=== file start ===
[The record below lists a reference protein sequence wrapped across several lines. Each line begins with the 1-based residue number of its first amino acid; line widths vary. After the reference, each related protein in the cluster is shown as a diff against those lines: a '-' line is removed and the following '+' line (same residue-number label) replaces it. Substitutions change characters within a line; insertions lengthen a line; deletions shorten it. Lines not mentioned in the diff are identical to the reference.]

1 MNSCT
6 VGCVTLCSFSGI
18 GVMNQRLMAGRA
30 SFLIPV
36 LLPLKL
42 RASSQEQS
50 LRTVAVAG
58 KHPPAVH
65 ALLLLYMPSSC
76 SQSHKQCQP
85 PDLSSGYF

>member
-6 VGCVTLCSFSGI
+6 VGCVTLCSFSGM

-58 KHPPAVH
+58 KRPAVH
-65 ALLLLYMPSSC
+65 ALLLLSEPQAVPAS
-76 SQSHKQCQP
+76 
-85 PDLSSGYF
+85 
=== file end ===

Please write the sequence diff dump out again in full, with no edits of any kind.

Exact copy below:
[The record below lists a reference protein sequence wrapped across several lines. Each line begins with the 1-based residue number of its first amino acid; line widths vary. After the reference, each related protein in the cluster is shown as a diff against those lines: a '-' line is removed and the following '+' line (same residue-number label) replaces it. Substitutions change characters within a line; insertions lengthen a line; deletions shorten it. Lines not mentioned in the diff are identical to the reference.]

1 MNSCT
6 VGCVTLCSFSGI
18 GVMNQRLMAGRA
30 SFLIPV
36 LLPLKL
42 RASSQEQS
50 LRTVAVAG
58 KHPPAVH
65 ALLLLYMPSSC
76 SQSHKQCQP
85 PDLSSGYF

>member
-6 VGCVTLCSFSGI
+6 VGCVTLCSFSGM

-58 KHPPAVH
+58 KRPAVH
-65 ALLLLYMPSSC
+65 ALLLLSEPQAVPAS
-76 SQSHKQCQP
+76 
-85 PDLSSGYF
+85 